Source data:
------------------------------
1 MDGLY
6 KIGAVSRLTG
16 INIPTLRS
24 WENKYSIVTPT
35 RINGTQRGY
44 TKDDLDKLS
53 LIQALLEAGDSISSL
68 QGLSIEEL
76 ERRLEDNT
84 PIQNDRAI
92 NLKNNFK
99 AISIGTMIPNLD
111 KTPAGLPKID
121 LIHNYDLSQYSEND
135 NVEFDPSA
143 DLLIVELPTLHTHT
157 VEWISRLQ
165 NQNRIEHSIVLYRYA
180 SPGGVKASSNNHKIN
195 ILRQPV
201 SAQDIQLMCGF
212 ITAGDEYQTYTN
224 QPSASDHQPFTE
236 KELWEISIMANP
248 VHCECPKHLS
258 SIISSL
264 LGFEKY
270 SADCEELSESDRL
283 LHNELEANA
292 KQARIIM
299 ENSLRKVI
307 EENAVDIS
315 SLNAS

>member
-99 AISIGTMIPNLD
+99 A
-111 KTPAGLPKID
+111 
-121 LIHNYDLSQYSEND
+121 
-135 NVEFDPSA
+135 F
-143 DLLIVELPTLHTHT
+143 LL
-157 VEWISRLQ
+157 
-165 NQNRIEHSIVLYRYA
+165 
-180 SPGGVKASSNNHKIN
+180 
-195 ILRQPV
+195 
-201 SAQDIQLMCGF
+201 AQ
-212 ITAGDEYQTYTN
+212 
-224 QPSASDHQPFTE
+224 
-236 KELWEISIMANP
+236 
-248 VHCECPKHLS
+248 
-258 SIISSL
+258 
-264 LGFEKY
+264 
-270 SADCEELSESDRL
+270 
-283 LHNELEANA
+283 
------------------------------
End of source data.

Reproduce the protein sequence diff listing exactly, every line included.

1 MDGLY
6 KIGAVSRLTG
16 INIPTLRS
24 WENKYSIVTPT
35 RINGTQRGY
44 TKDDLDKLS
53 LIQALLEAGDSISSL
68 QGLSIEEL
76 ERRLEDNT
84 PIQNDRAI
92 NLKNNFK
99 AISIGTMIPNLD
111 KTPAGLPKID
121 LIHNYDLSQYSEND
135 NVEFDPSA
143 DLLIVELPTLHTHT
157 VEWISRLQ
165 NQNRIEHSIVLYRYA
180 SPGGVKASSNNHKIN
195 ILRQPV
201 SAQDIQLMCGF
212 ITAGDEYQTYTN
224 QPSASDHQPFTE
236 KELWEISIMANP
248 VHCECPKHLS
258 SIISSL
264 LGFEKY
270 SADCEELSESDRL
283 LHNELEANA
292 KQARIIM
299 ENSLRKVI
307 EENAVDIS
315 SLNAS

>member
-99 AISIGTMIPNLD
+99 A
-111 KTPAGLPKID
+111 
-121 LIHNYDLSQYSEND
+121 
-135 NVEFDPSA
+135 F
-143 DLLIVELPTLHTHT
+143 LL
-157 VEWISRLQ
+157 
-165 NQNRIEHSIVLYRYA
+165 
-180 SPGGVKASSNNHKIN
+180 
-195 ILRQPV
+195 
-201 SAQDIQLMCGF
+201 AQ
-212 ITAGDEYQTYTN
+212 
-224 QPSASDHQPFTE
+224 
-236 KELWEISIMANP
+236 
-248 VHCECPKHLS
+248 
-258 SIISSL
+258 
-264 LGFEKY
+264 
-270 SADCEELSESDRL
+270 
-283 LHNELEANA
+283 